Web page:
“Once he gets the ball in his hands, it’s hard to bring him down. If you’re in open space and it’s one-on-one, he’s going to win that battle nine of 10 times.” — Schaub on Foster on Oct. 23, after Foster turned a short pass into a 78-yard touchdown at Tennessee

“I guess he just thought I was going to go out of bounds, but I didn’t.” – Foster on Jan. 7, after tiptoeing down the right sideline past Bengals safety Chris Crocker on a 42-yard touchdown run in the Texans’ Wild Card playoff victory

“He’s kind of like Houdini back there. I call him Abracadabra. You never know what’s going to happen with him.” — Vickers on Foster on Jan. 12

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Kubiak-led AFC squad wins Pro Bowl 59-41

KAPOLEI, Hawaii – Texans head coach Gary Kubiak led the AFC to a 59-41 victory in the 2012 Pro Bowl at Aloha Stadium on Sunday.

The game featured 1,140 yards of offense, including a Pro Bowl-record 596 for the AFC. Miami Dolphins wide receiver Brandon Marshall won game MVP honors after 176 setting a Pro Bowl record with four touchdowns to go along with 176 receiving yards.

“I appreciate the guys’ effort,” Kubiak said. “I understand the drill. I understand we’re out here to make sure everybody’s healthy, but I tell you what, our guys were great all week – not only great players, but great people.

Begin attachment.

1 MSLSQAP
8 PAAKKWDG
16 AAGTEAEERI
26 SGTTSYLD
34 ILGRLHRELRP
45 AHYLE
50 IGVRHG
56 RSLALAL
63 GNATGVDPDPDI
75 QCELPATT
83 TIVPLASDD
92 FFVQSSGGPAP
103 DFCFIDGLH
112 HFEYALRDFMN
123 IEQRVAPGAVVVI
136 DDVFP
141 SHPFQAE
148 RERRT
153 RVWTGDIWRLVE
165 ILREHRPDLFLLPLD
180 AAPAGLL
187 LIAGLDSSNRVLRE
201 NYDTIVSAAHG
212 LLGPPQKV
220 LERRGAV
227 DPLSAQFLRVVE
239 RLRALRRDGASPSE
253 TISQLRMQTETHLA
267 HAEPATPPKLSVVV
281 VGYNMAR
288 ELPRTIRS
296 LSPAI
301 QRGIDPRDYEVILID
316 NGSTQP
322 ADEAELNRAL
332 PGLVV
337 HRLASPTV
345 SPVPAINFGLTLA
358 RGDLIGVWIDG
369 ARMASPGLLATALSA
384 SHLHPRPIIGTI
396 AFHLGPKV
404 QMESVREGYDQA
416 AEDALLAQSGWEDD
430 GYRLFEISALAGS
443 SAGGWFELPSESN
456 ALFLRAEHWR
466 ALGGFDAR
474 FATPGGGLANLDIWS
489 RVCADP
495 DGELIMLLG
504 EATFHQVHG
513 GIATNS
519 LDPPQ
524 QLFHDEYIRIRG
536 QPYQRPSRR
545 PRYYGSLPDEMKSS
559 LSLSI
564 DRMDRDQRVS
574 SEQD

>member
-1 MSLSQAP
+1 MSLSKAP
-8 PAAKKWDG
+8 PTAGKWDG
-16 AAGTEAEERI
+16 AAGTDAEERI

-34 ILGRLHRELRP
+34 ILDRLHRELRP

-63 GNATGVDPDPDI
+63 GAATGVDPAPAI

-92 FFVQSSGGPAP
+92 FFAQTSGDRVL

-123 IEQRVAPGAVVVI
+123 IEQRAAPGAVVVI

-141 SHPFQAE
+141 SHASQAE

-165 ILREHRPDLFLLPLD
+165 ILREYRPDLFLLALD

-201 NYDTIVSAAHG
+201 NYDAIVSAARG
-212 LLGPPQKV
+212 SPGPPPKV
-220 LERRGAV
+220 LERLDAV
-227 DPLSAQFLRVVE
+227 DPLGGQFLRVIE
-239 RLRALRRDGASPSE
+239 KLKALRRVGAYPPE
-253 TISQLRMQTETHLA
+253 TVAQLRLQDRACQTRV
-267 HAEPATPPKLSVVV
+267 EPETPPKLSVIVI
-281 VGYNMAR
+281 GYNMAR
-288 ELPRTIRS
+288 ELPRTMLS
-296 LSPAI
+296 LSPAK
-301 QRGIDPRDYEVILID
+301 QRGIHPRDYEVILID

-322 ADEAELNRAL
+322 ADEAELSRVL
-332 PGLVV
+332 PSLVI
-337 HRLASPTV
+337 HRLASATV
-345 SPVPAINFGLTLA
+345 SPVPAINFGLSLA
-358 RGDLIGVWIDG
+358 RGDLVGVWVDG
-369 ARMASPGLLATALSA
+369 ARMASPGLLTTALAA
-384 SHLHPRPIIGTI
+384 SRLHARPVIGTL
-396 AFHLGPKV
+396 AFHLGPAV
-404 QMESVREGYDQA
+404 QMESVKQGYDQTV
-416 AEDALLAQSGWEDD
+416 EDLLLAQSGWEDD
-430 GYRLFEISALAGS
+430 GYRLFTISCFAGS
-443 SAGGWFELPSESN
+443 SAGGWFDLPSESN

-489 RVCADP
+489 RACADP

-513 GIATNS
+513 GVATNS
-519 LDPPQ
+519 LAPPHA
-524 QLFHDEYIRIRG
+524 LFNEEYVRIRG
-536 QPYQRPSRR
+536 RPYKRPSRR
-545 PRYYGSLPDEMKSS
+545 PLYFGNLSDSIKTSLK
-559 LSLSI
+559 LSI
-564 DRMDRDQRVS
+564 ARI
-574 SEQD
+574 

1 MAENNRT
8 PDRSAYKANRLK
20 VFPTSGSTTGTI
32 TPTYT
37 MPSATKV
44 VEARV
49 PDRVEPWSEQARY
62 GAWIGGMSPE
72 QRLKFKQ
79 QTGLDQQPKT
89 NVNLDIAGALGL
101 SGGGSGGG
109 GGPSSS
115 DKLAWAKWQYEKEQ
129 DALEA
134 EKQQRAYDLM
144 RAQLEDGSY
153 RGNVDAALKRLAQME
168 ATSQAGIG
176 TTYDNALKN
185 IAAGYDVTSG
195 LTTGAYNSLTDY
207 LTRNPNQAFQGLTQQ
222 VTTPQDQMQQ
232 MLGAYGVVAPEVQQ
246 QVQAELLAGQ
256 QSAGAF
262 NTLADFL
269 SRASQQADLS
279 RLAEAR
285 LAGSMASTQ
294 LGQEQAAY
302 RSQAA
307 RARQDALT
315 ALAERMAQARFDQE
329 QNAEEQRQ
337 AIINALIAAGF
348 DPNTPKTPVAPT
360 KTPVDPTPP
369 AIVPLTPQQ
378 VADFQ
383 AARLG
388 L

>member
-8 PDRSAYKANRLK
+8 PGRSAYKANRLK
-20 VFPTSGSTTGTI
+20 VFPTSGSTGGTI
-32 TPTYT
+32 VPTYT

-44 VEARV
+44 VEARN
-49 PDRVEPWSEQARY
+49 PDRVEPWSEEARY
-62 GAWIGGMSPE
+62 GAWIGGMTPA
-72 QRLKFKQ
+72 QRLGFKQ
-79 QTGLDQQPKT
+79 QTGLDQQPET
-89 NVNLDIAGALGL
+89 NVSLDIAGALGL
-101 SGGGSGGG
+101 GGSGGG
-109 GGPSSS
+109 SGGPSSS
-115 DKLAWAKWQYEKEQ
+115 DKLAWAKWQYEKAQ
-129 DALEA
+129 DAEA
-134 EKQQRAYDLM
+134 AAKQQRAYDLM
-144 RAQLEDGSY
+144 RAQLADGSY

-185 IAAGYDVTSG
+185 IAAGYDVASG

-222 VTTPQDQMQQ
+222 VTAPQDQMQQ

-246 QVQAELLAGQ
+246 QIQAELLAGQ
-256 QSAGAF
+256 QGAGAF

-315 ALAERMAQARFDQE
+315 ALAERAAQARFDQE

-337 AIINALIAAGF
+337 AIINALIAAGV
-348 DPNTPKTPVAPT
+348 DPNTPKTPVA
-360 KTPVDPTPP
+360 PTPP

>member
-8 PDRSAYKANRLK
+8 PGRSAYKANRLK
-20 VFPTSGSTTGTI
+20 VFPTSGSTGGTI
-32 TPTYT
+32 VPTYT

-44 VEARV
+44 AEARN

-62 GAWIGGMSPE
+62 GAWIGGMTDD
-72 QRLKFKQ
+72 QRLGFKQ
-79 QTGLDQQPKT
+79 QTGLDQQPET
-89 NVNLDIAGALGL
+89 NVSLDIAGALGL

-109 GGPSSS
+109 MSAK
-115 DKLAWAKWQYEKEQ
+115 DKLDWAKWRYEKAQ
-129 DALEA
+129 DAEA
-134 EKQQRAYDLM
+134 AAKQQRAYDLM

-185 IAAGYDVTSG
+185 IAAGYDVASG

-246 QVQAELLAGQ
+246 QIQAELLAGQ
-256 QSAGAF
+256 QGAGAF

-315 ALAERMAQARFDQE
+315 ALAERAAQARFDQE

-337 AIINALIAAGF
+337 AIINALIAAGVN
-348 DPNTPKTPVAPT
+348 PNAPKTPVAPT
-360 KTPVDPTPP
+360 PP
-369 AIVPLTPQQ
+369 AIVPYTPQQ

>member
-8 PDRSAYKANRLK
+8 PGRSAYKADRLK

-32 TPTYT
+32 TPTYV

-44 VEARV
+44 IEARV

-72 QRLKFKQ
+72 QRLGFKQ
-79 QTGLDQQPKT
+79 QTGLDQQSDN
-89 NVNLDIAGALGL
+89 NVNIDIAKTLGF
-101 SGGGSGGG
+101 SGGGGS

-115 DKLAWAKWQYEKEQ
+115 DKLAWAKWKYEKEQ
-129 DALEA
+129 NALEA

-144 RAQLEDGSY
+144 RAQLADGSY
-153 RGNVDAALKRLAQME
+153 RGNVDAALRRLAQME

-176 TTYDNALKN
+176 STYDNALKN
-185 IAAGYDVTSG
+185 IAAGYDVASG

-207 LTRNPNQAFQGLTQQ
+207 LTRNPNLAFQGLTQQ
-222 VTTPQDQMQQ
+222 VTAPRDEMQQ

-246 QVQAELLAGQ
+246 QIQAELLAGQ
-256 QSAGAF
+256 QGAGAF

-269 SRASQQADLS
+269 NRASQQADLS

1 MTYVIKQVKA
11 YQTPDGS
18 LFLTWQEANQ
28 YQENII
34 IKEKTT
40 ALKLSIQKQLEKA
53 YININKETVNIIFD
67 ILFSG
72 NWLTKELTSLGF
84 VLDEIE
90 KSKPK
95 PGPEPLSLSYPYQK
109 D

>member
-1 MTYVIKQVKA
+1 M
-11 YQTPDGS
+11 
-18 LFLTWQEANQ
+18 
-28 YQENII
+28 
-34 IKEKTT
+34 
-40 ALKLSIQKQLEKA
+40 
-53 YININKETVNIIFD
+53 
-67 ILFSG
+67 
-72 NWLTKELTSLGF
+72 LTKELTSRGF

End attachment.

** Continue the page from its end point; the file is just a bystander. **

“It’s kind of hard to call plays; you’ve got so many guys that want the ball. But they’re good guys. It’s great for the NFL. It’s my first taste of this, but I really enjoyed it.”

Cornerback , center and defensive end represented the Texans in what was the first-career Pro Bowl for each player.

The Texans’ highlight of the day was an interception by Joseph of Panthers quarterback Cam Newton in the third quarter. It came on a pass intended for the Falcons’ Roddy White inside the red zone. Joseph returned the ball 26 yards to the AFC 36-yard line.

“It was a slant route, and I kind of had a beat on it,” Joseph said. “I kind of figured it was going to be a slant. I was just worried about making the catch and securing it. I wish I would’ve scored, but I didn’t. Got the ball back for the offense, though.”

Baltimore Ravens fullback Vonta Leach ran for a one-yard touchdown to put the AFC up 45-35 with 11:40 remaining. Kubiak called two consecutive runs for Leach, who played for the Texans from 2006-10, from the six-yard line, and he smiled broadly on the sideline after the score.